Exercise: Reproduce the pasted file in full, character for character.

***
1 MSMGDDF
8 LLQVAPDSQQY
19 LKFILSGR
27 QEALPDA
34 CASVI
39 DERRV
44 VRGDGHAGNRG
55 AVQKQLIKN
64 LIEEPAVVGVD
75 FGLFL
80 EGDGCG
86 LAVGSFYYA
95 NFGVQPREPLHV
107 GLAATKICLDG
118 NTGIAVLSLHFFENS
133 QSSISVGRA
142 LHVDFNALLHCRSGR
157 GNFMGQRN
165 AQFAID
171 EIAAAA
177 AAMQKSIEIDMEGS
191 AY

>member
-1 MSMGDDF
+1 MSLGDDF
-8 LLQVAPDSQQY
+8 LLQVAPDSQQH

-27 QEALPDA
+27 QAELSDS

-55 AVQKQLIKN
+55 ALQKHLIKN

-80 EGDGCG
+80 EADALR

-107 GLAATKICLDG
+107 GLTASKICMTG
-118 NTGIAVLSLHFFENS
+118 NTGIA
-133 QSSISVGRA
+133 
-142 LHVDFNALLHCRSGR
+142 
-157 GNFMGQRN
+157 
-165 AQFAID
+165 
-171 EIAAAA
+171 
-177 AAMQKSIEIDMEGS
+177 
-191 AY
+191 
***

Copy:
1 MSMGDDF
8 LLQVAPDSQQY
19 LKFILSGR
27 QEALPDA
34 CASVI
39 DERRV
44 VRGDGHAGNRG
55 AVQKQLIKN
64 LIEEPAVVGVD
75 FGLFL
80 EGDGCG
86 LAVGSFYYA
95 NFGVQPREPLHV
107 GLAATKICLDG
118 NTGIAVLSLHFFENS
133 QSSISVGRA
142 LHVDFNALLHCRSGR
157 GNFMGQRN
165 AQFAID
171 EIAAAA
177 AAMQKSIEIDMEGS
191 AY

>member
-1 MSMGDDF
+1 MSLGDDF
-8 LLQVAPDSQQY
+8 LLQVAPDSQQH

-27 QEALPDA
+27 QAELSDS

-55 AVQKQLIKN
+55 ALQKHLIKN

-80 EGDGCG
+80 EADALR

-107 GLAATKICLDG
+107 GLTASKICMTG
-118 NTGIAVLSLHFFENS
+118 NTGIA
-133 QSSISVGRA
+133 
-142 LHVDFNALLHCRSGR
+142 
-157 GNFMGQRN
+157 
-165 AQFAID
+165 
-171 EIAAAA
+171 
-177 AAMQKSIEIDMEGS
+177 
-191 AY
+191 